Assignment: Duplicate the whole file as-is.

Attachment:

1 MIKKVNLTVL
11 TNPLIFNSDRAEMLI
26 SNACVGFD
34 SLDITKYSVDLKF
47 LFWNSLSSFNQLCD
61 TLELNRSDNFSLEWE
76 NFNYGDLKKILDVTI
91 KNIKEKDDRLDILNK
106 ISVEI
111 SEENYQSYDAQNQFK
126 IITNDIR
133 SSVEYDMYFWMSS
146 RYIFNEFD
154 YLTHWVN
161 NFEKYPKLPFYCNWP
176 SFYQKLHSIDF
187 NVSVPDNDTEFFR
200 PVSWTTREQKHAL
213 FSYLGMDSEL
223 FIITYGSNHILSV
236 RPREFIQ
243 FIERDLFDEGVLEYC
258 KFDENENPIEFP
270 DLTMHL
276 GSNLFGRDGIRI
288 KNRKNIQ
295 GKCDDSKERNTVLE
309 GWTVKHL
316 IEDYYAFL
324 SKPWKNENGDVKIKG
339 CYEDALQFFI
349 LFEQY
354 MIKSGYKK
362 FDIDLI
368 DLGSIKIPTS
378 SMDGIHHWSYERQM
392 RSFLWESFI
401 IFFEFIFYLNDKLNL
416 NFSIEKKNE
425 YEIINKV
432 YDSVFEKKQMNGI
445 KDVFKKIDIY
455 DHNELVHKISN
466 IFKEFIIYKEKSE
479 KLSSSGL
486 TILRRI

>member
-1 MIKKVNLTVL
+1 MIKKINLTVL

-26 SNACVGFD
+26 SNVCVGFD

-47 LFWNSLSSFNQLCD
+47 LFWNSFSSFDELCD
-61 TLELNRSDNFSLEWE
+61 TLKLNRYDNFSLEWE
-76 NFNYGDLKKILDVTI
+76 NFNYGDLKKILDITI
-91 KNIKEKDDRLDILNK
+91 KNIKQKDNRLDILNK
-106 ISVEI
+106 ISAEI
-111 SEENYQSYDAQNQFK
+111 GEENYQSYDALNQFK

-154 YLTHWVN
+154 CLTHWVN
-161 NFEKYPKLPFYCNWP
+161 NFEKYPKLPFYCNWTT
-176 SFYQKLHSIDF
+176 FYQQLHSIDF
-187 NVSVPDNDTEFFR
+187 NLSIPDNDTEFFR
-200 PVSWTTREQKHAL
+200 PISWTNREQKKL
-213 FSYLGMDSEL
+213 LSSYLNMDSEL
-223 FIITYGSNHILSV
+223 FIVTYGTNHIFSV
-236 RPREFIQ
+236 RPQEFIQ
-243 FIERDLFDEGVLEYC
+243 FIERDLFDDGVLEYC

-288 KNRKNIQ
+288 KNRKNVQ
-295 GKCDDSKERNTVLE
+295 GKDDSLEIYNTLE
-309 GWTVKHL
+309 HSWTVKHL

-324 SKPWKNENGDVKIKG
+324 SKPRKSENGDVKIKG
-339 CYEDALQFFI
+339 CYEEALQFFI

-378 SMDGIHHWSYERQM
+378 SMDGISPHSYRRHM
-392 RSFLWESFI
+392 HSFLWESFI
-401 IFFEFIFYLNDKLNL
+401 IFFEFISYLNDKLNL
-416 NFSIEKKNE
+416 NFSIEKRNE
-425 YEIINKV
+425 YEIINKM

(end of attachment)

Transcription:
1 MIKKVNLTVL
11 TNPLIFNSDRAEMLI
26 SNACVGFD
34 SLDITKYSVDLKF
47 LFWNSLSSFNQLCD
61 TLELNRSDNFSLEWE
76 NFNYGDLKKILDVTI
91 KNIKEKDDRLDILNK
106 ISVEI
111 SEENYQSYDAQNQFK
126 IITNDIR
133 SSVEYDMYFWMSS
146 RYIFNEFD
154 YLTHWVN
161 NFEKYPKLPFYCNWP
176 SFYQKLHSIDF
187 NVSVPDNDTEFFR
200 PVSWTTREQKHAL
213 FSYLGMDSEL
223 FIITYGSNHILSV
236 RPREFIQ
243 FIERDLFDEGVLEYC
258 KFDENENPIEFP
270 DLTMHL
276 GSNLFGRDGIRI
288 KNRKNIQ
295 GKCDDSKERNTVLE
309 GWTVKHL
316 IEDYYAFL
324 SKPWKNENGDVKIKG
339 CYEDALQFFI
349 LFEQY
354 MIKSGYKK
362 FDIDLI
368 DLGSIKIPTS
378 SMDGIHHWSYERQM
392 RSFLWESFI
401 IFFEFIFYLNDKLNL
416 NFSIEKKNE
425 YEIINKV
432 YDSVFEKKQMNGI
445 KDVFKKIDIY
455 DHNELVHKISN
466 IFKEFIIYKEKSE
479 KLSSSGL
486 TILRRI

>member
-1 MIKKVNLTVL
+1 MIKKINLTVL

-26 SNACVGFD
+26 SNVCVGFD

-47 LFWNSLSSFNQLCD
+47 LFWNSFSSFDELCD
-61 TLELNRSDNFSLEWE
+61 TLKLNRYDNFSLEWE
-76 NFNYGDLKKILDVTI
+76 NFNYGDLKKILDITI
-91 KNIKEKDDRLDILNK
+91 KNIKQKDNRLDILNK
-106 ISVEI
+106 ISAEI
-111 SEENYQSYDAQNQFK
+111 GEENYQSYDALNQFK

-154 YLTHWVN
+154 CLTHWVN
-161 NFEKYPKLPFYCNWP
+161 NFEKYPKLPFYCNWTT
-176 SFYQKLHSIDF
+176 FYQQLHSIDF
-187 NVSVPDNDTEFFR
+187 NLSIPDNDTEFFR
-200 PVSWTTREQKHAL
+200 PISWTNREQKKL
-213 FSYLGMDSEL
+213 LSSYLNMDSEL
-223 FIITYGSNHILSV
+223 FIVTYGTNHIFSV
-236 RPREFIQ
+236 RPQEFIQ
-243 FIERDLFDEGVLEYC
+243 FIERDLFDDGVLEYC

-288 KNRKNIQ
+288 KNRKNVQ
-295 GKCDDSKERNTVLE
+295 GKDDSLEIYNTLE
-309 GWTVKHL
+309 HSWTVKHL

-324 SKPWKNENGDVKIKG
+324 SKPRKSENGDVKIKG
-339 CYEDALQFFI
+339 CYEEALQFFI

-378 SMDGIHHWSYERQM
+378 SMDGISPHSYRRHM
-392 RSFLWESFI
+392 HSFLWESFI
-401 IFFEFIFYLNDKLNL
+401 IFFEFISYLNDKLNL
-416 NFSIEKKNE
+416 NFSIEKRNE
-425 YEIINKV
+425 YEIINKM